RFR: 5043030 (reflect) unnecessary object creation in reflection

Joel Borggrén-Franck joel.franck at oracle.com
Thu May 29 09:12:06 UTC 2014


On 29 maj 2014, at 10:23, Andrej Golovnin <andrej.golovnin at gmail.com> wrote:

> Hi Joel,
>> We need you send in the patches via the mailing list. Please reply to your mail with the diffs attached directly (not zipped for example).
> OK, will do that. But I always thought a webrev is
> the preferred and the best way to submit a patch.

You are right that webrevs are preferred for reviewing, but we also need the contribution submitted through openjdk infrastructure. BTW it looks like your attachments were stripped.

>> I’ll might have time to look at this next week, but it surprises me you need to patch hotspot. Allocations before we have inflated shouldn’t be a problem.
>> Also do you have any data showing that this actually makes a difference?
> When you have for example following method:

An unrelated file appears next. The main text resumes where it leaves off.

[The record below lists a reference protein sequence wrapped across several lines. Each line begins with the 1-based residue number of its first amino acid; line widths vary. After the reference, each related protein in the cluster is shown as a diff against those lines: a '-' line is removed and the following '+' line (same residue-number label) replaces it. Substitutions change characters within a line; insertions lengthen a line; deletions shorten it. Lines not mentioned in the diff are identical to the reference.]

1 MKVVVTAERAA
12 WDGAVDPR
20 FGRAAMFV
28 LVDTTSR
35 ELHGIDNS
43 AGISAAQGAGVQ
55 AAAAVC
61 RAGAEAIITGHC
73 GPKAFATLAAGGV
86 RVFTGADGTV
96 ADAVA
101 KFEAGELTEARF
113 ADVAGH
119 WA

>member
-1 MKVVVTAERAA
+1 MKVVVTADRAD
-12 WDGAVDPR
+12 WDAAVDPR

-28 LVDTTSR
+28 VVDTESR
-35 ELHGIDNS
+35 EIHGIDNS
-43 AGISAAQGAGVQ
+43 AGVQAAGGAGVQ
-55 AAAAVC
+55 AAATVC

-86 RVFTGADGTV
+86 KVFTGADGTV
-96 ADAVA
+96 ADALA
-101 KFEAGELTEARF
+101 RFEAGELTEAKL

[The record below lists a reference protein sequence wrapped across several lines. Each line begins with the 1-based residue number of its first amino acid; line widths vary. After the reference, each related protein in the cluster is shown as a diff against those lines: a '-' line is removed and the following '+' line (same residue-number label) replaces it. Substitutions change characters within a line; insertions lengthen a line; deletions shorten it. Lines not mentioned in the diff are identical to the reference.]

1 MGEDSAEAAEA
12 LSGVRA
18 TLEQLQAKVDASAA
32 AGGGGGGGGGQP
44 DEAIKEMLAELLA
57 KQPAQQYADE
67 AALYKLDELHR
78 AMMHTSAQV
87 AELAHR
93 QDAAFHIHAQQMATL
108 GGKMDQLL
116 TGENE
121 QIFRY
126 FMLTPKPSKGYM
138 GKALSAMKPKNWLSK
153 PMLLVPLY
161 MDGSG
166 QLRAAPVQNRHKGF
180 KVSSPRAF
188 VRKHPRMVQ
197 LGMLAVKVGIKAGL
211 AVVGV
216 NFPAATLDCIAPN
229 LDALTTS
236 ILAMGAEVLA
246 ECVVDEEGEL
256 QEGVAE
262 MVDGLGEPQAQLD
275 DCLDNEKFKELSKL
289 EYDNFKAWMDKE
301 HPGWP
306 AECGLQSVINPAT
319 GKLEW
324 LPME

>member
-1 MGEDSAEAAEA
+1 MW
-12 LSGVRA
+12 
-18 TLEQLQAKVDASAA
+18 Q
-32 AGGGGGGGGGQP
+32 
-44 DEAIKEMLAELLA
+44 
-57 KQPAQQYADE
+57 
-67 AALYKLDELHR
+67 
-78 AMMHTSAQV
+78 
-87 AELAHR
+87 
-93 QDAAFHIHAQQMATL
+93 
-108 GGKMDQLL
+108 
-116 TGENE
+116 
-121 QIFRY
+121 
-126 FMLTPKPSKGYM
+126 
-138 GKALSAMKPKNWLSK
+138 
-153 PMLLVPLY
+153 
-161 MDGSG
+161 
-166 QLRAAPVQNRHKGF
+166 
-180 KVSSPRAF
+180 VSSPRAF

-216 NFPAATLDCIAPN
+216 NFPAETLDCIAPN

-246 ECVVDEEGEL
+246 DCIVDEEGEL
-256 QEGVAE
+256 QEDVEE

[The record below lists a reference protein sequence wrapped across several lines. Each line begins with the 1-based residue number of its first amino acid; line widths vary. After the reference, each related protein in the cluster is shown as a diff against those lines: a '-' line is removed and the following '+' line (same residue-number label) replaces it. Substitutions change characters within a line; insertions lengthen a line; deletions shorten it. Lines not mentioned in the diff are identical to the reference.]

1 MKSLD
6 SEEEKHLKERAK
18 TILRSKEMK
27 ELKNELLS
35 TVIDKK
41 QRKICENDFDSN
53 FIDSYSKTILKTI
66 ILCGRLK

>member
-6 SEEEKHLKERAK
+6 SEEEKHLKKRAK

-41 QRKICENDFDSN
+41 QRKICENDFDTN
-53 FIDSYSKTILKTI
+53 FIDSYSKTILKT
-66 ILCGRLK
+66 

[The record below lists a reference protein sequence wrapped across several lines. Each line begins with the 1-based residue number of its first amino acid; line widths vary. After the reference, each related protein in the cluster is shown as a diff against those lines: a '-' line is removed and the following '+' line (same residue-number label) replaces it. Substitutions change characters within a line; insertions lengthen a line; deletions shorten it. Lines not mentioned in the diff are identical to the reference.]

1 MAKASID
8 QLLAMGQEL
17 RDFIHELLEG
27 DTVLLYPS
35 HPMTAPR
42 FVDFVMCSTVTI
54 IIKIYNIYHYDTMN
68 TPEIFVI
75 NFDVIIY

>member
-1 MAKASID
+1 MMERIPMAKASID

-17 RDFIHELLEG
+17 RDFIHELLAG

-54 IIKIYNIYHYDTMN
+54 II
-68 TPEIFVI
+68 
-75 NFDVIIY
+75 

> public int method() {
>  return 0;
> }
> And you invoke this method over the reflection API,
> then the first N invocations are done via the native code. 

Yes, this is before inflation. Inflation happens after 15 calls IIRC, which is why I don’t think it matters from a performance standpoint.

> The returned value must be wrapped. Currently this is
> done by the following call
> java_lang_boxing_object::create(type, value, CHECK_NULL);
> in reflection.cpp. This method allocates a new object.
> As I wrote in my previous mail, the JDK patch contains
> two regression tests for jtreg to verify my changes.
> If you run this tests using current JDK9, than the tests will fail.
> After applying my patches the tests executed without any problem.

Your tests show that the valueOf caches are used which is good. However the byte code spinning is a core piece of reflection that is currently in production in countless places. A change in this area should not only be obviously correct and thouroghly tested, you must show "real world” benefit. Ideally you should be able to show significant reduction in allocation in some application.


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